Investigations have led to the withdrawal of a study backing ivermectin to treat COVID-19. But that’s not the last time we’ll hear about this controversial drug.
Julian Smith/AAP Image
The head lice drug ivermectin is being touted as a coronavirus killer. But studies suggest it would need to be taken in mega-doses far higher than those currently used, with unknown side-effects.
The head lice drug Ivermectin has stopped SARS-CoV-2, the virus that causes COVID-19, from replicating in lab tests. But we don’t know if it will work as a treatment for people with coronavirus.
Here’s a close-up picture of a head louse. The eggs of the female head louse are what we call ‘nits’.
We like to think that all creatures play a role in the local ecosystem. We’re especially interested in insects that provide a benefit for people too. But that’s not always how it is.
Head-to-head contact is the easiest way for lice to move from person to person.
Dr Cameron Webb (NSW Health Pathology)
Here are some tips to beat the bite of these bloodsuckers for as long as possible.
It’s enough to make your head itch.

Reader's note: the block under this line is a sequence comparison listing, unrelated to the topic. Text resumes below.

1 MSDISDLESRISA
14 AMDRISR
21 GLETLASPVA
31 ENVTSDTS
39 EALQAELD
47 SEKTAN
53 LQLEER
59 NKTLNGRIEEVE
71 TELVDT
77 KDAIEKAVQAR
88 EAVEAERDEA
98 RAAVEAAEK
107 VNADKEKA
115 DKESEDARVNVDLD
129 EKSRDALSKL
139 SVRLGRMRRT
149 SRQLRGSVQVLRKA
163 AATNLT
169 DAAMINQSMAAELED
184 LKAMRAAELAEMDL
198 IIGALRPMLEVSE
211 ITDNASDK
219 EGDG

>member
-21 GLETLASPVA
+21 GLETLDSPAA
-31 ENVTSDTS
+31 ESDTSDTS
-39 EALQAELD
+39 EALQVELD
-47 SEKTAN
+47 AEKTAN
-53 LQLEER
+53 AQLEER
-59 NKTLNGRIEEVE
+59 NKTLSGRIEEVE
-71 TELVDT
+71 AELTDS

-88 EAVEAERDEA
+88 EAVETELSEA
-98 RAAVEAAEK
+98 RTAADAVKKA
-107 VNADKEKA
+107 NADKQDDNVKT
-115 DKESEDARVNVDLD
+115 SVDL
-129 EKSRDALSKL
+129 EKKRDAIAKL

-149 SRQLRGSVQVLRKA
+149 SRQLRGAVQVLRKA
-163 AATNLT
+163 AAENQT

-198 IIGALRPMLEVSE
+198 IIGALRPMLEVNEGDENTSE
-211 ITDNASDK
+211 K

A huge rise in head lice and nits is expected in schools due to the NHS scrapping treatment.
Pyrethroids can be found in some head-lice products.
An association isn’t the same as causation – and as far as associations go, the one in this study was pretty weak.
Head lice are an itchy problem to solve. But don’t panic, there are alternatives to insecticides.
New research confirms what many parents already know: head lice are getting harder to kill. How else can we control these itchy pests plaguing our playgrounds?
The head louse is usually relatively harmless and more of a nuisance than a disease.
We humans think we sit on top of the food chain, but the pediculosis capitis mite – the head louse – sits above us, on the top of our heads.
Getting infested children to sit still long enough to complete a treatment is probably more difficult than removing the head lice themselves.
Across the country, tiny blood-sucking parasites are settling in for the new school year. Head lice infestation, officially known as pediculosis, is common in primary school-aged children. But don’t worry…